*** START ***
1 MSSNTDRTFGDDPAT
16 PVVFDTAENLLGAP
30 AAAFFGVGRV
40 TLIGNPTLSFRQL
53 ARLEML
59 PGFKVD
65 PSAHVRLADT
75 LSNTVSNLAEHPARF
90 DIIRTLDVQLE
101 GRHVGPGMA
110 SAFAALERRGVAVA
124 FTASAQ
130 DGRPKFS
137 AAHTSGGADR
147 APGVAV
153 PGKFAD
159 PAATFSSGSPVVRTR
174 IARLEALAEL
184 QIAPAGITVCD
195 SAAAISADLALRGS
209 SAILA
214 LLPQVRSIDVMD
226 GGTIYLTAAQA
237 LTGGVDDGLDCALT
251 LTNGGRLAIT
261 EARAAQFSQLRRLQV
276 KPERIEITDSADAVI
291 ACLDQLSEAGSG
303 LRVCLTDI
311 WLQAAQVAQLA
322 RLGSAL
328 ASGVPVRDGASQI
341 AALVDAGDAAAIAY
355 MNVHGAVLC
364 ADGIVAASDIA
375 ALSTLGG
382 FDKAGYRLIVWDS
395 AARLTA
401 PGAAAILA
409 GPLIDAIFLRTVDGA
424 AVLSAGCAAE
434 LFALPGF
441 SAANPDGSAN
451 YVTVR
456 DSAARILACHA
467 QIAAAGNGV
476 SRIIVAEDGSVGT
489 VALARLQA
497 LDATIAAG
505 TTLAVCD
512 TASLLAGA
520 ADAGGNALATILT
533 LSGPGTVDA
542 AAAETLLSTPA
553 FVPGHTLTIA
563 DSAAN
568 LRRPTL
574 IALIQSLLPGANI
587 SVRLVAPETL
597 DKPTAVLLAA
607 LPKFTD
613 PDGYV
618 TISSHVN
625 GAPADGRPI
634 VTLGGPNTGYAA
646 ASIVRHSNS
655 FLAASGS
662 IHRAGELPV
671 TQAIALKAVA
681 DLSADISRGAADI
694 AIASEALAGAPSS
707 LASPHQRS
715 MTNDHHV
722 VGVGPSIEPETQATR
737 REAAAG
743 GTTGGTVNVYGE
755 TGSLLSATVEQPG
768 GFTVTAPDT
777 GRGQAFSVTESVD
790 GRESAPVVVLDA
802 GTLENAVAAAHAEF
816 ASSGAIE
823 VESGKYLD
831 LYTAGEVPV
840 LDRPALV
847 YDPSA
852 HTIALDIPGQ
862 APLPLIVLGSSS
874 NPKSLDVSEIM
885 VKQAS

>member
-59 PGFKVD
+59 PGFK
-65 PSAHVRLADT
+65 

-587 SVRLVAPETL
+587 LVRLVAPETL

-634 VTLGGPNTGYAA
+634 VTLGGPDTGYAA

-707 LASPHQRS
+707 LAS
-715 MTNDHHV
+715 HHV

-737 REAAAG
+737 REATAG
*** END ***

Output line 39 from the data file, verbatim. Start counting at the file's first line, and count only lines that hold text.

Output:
401 PGAAAILA